4. It was then contented that the order granting back wages is not justified, as the workman will have to be paid huge amount without doing any work and it will also have an adverse impact on the State Exchequer. It is true that every such order of reinstatement with backwages to the workman falls heavily on the State Treasury. But, the question is who are responsible for the same? The law of retrenchment/termination of a workman and the effect in case of wrongful retrenchment/ termination is now well settled by a catena of judgments of the Apex Court of the country and of this Court. Any retrenchment/termination of a workman brought about without compliance of the mandatory provisions of Section 25F is no retrenchment in the eye of law and the normal rule is that a workman is entitled to reinstatement with continuity of service and back wages. This law was laid down by the Apex Court of the country about more than three decades ago in State of Bombay v. Hospital Mazdoor Sabha (1960-I-LLJ-251) and Bombay Union of Journalists v. State of Bombay (1964-I-LLJ-351). The unfortunate part is that the State functionaries and the concerned officers of the department act in a most casual manner in terminating the services of a workman being unmindful of the relevant law as well as the decisions rendered by this Court as well as the Apex Court of the country. This is because they feel no accountability and no action is taken against the erring officers for their wrongful action. Not only this the matters are also contested before the Courts in most casual manner and no efforts are made to either lead proper evidence or to make proper cross-examination of the witnesses produced by the opposite party. The concerned department is always in possession of the relevant record pertaining to the case wherever any such dispute of wrongful retrenchment is made and they can examine the matter as to whether it is worthwhile to contest the same. If their documents do make out a case in favour of the workman, then there is hardly any point to contest the same for years together and then to get unfavourable award with back wages which may involve more than Rs. 1 lac in some cases. If the case is found worth contesting on the basis of the record, then it is their duty to contest it in a proper manner and to produce all relevant records and documents before the concerned Court. But, the fact is that it is never done by most of the officers as well as the Head of the Departments, with the result that the State Exchequer is put to a great loss on account of their inaction or rather indifference and negligence. The present case is also not an exception of the series of such cases.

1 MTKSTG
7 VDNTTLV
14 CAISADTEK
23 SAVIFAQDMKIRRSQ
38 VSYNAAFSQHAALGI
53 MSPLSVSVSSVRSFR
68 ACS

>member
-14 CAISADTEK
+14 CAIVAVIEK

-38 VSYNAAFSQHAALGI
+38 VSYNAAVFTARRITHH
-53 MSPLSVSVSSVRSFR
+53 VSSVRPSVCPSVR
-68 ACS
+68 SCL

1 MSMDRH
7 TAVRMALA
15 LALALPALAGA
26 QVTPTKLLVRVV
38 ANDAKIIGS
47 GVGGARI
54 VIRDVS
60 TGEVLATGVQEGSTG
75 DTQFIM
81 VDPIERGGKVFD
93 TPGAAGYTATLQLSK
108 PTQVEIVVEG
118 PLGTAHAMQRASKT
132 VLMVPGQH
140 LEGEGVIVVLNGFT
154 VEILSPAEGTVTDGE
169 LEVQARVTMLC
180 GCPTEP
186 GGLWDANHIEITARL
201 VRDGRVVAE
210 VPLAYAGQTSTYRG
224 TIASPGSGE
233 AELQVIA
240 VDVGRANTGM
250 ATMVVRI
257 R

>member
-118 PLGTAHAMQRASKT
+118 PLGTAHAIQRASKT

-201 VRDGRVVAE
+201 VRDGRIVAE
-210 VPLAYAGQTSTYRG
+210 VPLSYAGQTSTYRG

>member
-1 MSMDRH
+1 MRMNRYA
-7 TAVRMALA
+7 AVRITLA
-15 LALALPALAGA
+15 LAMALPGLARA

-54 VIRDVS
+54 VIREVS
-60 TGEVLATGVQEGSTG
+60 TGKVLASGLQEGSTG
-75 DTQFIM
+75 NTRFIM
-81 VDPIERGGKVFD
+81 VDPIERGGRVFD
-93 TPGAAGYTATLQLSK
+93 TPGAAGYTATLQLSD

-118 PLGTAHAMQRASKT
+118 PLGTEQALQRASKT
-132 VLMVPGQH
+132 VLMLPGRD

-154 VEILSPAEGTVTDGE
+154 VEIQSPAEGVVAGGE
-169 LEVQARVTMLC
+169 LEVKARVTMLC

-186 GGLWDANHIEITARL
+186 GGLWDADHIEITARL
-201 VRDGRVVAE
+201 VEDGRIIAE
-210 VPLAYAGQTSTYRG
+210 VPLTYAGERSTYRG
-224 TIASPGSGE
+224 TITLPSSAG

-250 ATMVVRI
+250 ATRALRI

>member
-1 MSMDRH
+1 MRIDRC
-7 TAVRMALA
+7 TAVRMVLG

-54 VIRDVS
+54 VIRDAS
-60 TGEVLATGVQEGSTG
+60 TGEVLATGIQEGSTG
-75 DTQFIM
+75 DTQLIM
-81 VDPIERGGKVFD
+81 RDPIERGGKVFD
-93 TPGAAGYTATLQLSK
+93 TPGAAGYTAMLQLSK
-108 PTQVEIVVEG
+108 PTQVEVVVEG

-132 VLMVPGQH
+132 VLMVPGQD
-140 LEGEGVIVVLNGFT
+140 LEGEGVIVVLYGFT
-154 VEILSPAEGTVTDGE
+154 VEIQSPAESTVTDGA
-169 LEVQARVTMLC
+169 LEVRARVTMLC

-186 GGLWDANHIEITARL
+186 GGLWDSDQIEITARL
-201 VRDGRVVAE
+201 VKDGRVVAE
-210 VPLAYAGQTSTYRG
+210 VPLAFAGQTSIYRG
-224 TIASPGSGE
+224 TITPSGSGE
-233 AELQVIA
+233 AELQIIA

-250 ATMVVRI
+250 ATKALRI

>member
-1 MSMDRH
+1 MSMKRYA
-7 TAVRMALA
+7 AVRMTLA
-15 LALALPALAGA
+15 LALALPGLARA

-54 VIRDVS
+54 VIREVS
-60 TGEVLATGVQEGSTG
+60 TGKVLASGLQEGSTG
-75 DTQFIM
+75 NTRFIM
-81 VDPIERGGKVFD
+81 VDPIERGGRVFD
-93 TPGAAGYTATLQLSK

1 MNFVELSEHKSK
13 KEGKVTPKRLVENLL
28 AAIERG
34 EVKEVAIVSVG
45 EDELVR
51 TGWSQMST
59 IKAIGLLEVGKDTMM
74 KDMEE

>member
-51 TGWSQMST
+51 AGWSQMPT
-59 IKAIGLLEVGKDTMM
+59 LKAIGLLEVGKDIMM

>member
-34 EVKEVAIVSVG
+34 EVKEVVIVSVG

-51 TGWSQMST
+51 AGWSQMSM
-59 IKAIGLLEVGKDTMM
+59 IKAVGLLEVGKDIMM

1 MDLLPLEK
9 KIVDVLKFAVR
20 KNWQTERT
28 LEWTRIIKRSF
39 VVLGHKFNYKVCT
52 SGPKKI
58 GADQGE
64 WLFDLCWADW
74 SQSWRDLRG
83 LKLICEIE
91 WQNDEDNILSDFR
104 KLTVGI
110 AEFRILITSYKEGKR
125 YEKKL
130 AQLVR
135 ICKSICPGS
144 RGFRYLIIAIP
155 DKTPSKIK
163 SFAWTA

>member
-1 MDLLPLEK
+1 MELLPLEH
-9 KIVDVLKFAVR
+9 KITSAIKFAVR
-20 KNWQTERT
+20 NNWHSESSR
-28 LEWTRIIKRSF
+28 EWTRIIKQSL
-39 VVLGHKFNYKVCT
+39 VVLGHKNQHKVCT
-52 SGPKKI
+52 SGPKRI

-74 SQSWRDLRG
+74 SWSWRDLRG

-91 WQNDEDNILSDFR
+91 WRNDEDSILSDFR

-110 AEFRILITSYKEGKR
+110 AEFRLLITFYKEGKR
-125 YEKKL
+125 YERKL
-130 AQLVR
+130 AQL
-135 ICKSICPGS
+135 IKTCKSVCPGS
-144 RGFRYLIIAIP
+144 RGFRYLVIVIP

5. As an Executive Chairman of the State Legal Aid Board, I had called several meetings of the Heads/Representatives of the various Government departments to impress upon them to consider all such matters before they are contested in the Court of law and I also advised them to take positive steps for settlement of the
cases whenever a Lok Adalat is organised by the Court, but inspite of the assurances given by them, no positive step has been taken by any department in this direction. Timely action on their part can save unnecessary litigation as well as huge loss to the State Exchequer. Time is now ripe that all Heads of the State Departments/ Corporations and other Statutory Bodies should be made personally accountable if loss to the State Treasury takes place on account of their timely inaction, indifference or negligence in contesting the cases properly before a Court of law. Unless it is done, such state of affairs shall continue unabated causing huge loss of public money. It is for the State Government to take immediate steps in this direction. This Court can only express its serious concern and anguish towards the manner in which the cases of the State Government and its departments are being contested before the various Courts.
While rejecting this petition, I direct the Registry to send a copy of this order to the Chief Secretary, Government of Rajasthan, Jaipur for doing needful.